Picture Pat? :P Truthfully, I can't say that I've ever seen a woodstove in an RV.

When we lived in the Farmhouse, the woodstove was the cheapest and the best heat we had for 7 yrs. DW made me get rid of it when our 1st daughter was born. Fuel oil made us $3800 lighter that winter. That was when we decided that we could afford to buy our own house that was more energy efficient! I'd hate to think what we'd be spending now if we would've stayed there...
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Old 01-31-2008, 07:26 PM   #11
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Neat thread. I'll put in my 2 cents. I recently bought a corn stove and have been burning it for approx. a month and a half. I can also burn pellets, wheat, rye, cherry pits, etc... Right now I'm burning a mix of about 60% corn and 40% premium hard wood pellets. It's a smaller stove, rated at 30k BTUs, and stated to heat approx 1,500 Sq ft. It's effectively heating my entire house which is a little over 1,800 Sq ft. We do have an Eden Pure quartz heater running on low in the family room since the heat doesn't get to this room as well as I'd like. The only time the Natural Gas furnace runs is when the temperature drops below 20 or so degrees. And it only runs for about 5 mins every hour and 15 minutes. The effectiveness of a stove like this is the placement of the stove and the layout of your home. My house is over 100 years old and is a 2.5 story (plus basement) colonial. The heat travels very well with the layout of my home. I've not found the stove to be a nusance, or messy. I keep the hopper (50 lbs) topped off and forget it. I top it off before I go to work and again a few hours before I go to bed. If you are burning corn you need to remove the "clinker" about every 14 hours or so. This takes about 60 seconds. Also Hardwood pellets don't contain wax. Pellets are made with sawdust and lots of pressure. I visited a facility where they make pellets, a really neat process. Rich brought up a good point with the safety factor of the pellet stove. They also don't give off any carbon monoxide. Also a corn or pellet stove can be direct vented right through your wall. This makes cleaning very easy. A lot of stoves can be ordered with a battery back-up feature in case of power loss. I love my stove, it's saving me a lot of money. Besides I'd rather support my local farmer rather than the gas co.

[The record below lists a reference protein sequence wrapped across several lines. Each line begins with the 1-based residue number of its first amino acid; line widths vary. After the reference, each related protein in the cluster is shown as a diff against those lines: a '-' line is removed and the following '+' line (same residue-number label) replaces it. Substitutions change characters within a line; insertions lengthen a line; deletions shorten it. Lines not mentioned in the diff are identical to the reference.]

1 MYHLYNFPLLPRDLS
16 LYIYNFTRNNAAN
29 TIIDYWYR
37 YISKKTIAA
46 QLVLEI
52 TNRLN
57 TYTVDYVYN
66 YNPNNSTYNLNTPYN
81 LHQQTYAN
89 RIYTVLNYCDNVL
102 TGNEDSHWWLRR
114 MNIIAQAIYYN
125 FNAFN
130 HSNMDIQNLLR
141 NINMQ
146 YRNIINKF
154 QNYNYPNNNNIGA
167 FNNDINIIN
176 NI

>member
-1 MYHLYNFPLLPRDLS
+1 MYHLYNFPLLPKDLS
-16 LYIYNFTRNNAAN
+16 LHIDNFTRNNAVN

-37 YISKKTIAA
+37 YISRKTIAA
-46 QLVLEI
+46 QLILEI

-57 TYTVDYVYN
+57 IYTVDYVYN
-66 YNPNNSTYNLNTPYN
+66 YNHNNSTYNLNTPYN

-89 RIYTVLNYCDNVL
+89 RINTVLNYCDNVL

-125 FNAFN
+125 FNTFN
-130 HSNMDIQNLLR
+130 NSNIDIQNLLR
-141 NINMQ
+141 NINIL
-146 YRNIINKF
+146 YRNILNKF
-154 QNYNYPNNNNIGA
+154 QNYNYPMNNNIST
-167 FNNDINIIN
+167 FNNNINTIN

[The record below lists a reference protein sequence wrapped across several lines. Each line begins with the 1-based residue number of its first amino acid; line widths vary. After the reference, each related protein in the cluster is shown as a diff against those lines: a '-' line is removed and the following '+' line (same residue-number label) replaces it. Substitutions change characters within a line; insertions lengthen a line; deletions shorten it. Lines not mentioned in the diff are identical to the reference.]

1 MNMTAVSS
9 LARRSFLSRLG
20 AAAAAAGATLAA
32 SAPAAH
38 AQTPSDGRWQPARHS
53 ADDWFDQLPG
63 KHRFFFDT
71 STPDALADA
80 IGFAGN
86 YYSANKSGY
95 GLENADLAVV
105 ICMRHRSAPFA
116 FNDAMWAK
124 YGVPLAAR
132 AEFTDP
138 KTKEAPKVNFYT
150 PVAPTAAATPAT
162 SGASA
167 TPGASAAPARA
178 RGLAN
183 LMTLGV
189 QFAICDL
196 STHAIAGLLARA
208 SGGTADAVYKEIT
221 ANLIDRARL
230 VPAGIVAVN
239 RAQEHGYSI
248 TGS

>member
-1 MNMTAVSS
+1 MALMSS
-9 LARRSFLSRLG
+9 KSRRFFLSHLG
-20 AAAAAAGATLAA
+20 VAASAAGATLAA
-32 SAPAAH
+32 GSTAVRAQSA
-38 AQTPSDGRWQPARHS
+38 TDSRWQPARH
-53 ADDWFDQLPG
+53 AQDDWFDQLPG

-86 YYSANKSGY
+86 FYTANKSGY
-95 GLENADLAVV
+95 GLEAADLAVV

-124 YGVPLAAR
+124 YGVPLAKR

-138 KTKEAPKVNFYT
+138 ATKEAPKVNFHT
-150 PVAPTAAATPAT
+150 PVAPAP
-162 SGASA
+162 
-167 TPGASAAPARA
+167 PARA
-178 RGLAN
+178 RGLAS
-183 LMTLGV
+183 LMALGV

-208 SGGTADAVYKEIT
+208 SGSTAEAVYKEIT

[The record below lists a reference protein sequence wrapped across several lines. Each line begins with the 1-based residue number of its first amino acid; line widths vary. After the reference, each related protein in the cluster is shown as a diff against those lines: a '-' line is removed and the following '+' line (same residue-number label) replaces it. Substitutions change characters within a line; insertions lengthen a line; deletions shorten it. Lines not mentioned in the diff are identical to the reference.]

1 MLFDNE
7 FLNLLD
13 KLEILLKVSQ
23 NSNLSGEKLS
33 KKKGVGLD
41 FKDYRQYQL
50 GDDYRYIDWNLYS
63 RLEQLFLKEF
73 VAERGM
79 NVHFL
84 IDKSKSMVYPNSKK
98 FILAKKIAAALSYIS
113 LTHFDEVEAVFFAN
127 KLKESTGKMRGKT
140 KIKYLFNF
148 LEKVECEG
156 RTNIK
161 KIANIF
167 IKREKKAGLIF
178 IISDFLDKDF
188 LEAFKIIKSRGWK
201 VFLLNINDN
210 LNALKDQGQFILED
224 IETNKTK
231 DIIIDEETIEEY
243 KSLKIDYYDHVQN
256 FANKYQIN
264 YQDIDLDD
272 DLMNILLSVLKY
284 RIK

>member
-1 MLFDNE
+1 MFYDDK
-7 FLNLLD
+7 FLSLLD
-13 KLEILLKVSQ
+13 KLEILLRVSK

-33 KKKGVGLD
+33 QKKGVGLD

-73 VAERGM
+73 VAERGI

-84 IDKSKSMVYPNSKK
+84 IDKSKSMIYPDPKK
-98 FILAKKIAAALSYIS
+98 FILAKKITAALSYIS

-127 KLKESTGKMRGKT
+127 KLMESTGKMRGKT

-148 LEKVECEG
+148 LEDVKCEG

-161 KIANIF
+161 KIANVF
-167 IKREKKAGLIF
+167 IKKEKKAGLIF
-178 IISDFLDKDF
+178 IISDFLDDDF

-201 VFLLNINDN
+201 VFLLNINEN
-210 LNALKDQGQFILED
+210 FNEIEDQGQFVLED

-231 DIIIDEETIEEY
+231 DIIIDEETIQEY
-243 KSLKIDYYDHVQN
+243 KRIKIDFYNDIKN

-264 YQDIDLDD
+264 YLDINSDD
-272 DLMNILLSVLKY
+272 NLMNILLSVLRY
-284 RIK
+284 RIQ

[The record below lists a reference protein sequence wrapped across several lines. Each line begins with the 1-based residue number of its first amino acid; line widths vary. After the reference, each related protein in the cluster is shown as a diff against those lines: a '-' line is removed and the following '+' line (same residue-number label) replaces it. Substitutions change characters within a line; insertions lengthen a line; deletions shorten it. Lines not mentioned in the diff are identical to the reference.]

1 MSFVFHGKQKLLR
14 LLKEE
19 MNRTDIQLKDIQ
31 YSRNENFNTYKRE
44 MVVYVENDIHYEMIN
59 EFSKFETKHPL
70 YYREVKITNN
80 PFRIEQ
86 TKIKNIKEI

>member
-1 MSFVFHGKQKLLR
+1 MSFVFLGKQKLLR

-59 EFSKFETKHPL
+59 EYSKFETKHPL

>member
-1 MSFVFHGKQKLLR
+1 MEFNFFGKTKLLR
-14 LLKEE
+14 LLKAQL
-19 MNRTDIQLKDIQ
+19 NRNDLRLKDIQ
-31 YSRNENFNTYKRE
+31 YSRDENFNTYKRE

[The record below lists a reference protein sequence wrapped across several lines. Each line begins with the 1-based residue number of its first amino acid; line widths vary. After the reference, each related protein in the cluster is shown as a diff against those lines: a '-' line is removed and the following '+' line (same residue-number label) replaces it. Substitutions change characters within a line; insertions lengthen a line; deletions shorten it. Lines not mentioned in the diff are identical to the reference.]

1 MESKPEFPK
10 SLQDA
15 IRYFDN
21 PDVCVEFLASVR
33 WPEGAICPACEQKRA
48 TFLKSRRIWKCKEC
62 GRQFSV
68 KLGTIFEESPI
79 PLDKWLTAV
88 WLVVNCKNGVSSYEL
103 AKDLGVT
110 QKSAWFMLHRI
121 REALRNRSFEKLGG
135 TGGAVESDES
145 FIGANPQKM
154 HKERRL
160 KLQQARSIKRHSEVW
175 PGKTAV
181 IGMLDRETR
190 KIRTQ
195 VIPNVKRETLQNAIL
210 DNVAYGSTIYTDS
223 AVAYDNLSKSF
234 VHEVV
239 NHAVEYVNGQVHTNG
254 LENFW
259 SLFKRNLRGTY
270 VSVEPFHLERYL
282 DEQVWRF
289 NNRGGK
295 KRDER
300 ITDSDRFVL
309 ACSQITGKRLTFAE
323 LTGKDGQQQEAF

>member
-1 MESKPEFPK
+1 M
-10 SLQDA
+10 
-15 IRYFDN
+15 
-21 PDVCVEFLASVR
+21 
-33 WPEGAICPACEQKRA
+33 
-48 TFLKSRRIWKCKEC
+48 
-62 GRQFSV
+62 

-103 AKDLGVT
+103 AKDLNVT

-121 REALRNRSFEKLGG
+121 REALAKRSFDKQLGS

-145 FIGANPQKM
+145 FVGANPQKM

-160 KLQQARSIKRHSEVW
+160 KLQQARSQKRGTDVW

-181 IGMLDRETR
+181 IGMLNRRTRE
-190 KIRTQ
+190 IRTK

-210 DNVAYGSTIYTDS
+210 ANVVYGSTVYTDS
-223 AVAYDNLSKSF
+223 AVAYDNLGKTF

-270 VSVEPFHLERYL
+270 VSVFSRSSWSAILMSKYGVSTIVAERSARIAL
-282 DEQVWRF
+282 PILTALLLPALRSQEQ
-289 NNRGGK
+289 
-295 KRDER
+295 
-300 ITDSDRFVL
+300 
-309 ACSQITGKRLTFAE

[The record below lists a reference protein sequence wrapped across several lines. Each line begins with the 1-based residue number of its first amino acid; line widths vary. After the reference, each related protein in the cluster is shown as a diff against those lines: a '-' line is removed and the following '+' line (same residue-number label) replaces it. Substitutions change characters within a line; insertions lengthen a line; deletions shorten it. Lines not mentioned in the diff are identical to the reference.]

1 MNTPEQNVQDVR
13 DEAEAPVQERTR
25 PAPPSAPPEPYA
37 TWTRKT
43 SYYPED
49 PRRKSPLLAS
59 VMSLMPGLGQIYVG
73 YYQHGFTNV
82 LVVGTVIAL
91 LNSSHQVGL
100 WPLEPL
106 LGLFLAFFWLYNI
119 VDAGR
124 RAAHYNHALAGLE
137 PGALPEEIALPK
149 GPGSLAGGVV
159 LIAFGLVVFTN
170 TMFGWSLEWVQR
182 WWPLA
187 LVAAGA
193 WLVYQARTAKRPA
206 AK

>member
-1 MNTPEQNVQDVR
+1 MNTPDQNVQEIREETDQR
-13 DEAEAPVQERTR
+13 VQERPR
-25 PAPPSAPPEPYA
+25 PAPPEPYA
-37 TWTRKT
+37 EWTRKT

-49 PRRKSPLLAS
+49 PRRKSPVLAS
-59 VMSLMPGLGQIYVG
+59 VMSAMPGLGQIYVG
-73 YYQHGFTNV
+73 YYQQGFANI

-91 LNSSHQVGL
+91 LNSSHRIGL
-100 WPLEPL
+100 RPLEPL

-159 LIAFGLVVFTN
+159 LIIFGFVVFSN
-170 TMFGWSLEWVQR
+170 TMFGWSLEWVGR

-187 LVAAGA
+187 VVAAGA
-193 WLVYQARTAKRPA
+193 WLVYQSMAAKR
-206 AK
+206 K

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Old 02-01-2008, 07:50 AM   #12
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I agree with supporting the farmer. My biggest concern is saving money. We both own our own companies and have worked more hours than we should for years. I would like to take it easy when we get out west. I would like to have more time for fly fishing and less time for work. So saving money on heating is a big part of the equation.
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Old 02-21-2008, 11:02 PM   #13
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[quote="Poor Man Campin'"]

Picture Pat? :P Truthfully, I can't say that I've ever seen a woodstove in an RV. [quote]

Ok, I finally was able to get a few pictures of the Wood Stove in the RV. I thought I'd post them to show you what it looked like

It's hard not to notice the full size antenna that when I asked him about his reception, his reply was "Nah, it still sucks!"







Needless to say, I'm thinking the guy has a few screws loose, but he is fun to talk to and usually hasa some wacky stories to keep Cindy and I entertained for a few days worth of laughs

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Old 02-22-2008, 05:20 AM   #14
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some of the best redneck work I have ever seen but I bet it's nice and toasty inside